If they want something from you such as money, your jacket or your gun, it's best to comply. In fact, it would be wise to always have some cash on you as part of your everyday carry kit (EDC) to give it to them so they leave you alone. You're also gonna need it, anyway, in case you find a vending machine to get water and energy bars.
Carry a mugger's wallet - If you commute to and from a major city, just like any tourist it might be a good time to start carrying a "mugger's wallet". This is a proven tactic used by people in the know to help survive muggings and armed robbery. This is a wallet stuffed with some one dollar bills and fake cards and information with bad addresses on it. If you get mugged, or jumped by rioters, hand over your mugger's wallet and keep your real wallet hidden in another pocket or somewhere else on your body.
#8. If you see an open door, go insideI don't care if it's a bank or a supermarket. If you can't go home, it's better to go inside than to stay outside where the blood is spilling. Caveat: it's likely that the protesters will go inside as well but you're still better off inside. For one, not all of them are going to go inside. Second, inside you've got options:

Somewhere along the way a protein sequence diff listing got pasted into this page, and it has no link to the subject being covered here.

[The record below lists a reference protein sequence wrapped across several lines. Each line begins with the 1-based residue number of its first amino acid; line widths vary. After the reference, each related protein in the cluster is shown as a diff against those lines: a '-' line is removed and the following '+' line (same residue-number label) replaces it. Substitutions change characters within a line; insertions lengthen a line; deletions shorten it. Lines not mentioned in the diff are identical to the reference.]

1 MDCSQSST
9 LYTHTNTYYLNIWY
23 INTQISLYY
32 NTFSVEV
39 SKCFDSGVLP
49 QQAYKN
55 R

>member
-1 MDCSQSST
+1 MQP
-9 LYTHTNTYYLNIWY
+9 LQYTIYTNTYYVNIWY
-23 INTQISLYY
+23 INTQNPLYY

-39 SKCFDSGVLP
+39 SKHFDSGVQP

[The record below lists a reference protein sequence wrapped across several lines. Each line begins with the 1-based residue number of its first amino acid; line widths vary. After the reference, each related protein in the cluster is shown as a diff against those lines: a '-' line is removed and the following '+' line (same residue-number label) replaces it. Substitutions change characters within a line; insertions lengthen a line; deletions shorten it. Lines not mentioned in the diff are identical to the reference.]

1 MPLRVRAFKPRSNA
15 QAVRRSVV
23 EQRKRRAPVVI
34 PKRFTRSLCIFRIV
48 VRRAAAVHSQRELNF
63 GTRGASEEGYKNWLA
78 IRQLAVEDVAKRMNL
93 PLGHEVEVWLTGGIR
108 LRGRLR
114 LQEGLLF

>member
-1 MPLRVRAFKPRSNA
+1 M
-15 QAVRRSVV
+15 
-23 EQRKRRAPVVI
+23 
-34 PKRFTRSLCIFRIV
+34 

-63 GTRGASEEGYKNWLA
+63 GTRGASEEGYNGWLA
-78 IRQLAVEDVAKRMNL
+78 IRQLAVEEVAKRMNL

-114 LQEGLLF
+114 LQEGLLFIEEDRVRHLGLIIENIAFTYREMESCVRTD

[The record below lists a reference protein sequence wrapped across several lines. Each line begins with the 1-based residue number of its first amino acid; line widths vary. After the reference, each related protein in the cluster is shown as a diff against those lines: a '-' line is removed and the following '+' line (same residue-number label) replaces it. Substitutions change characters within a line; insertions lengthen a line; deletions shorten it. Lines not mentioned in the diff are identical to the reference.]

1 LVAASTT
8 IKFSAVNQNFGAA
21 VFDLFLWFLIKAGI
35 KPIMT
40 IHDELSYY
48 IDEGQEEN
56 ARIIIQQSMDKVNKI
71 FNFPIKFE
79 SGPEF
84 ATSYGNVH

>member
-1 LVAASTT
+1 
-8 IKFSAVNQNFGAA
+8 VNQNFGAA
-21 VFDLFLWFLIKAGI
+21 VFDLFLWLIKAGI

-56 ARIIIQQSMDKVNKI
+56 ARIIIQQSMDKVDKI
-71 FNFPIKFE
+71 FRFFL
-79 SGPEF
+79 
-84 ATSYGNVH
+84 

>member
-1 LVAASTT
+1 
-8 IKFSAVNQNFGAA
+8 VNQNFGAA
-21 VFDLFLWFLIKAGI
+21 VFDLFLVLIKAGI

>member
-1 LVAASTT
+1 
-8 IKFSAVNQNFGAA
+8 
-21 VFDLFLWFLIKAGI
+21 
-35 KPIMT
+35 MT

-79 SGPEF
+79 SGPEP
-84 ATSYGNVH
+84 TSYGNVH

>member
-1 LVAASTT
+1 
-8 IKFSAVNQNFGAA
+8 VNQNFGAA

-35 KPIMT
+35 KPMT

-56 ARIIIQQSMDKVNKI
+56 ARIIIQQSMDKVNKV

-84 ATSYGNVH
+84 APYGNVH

You can find a back door to get out.
You can go to an upper floor where no one will follow you or possibly even take shelter up on a roof and wait things out up there.
Or maybe you can barricade either the main door or one of the interior doors.
How do you know which door is open? You don't, you just have to try them one by one. You might be seconds away from that mob noticing you're trying to escape.
#9. If a tear gas canister is headed your way, runCorrection: Run like hell. In this case, forget what I said earlier about staying calm and moving at a slower pace. Trust me, when that canister is about to hit you, everyone's going to run as fast as they can. Take a look at these journalists being attacked by the police with tear gas.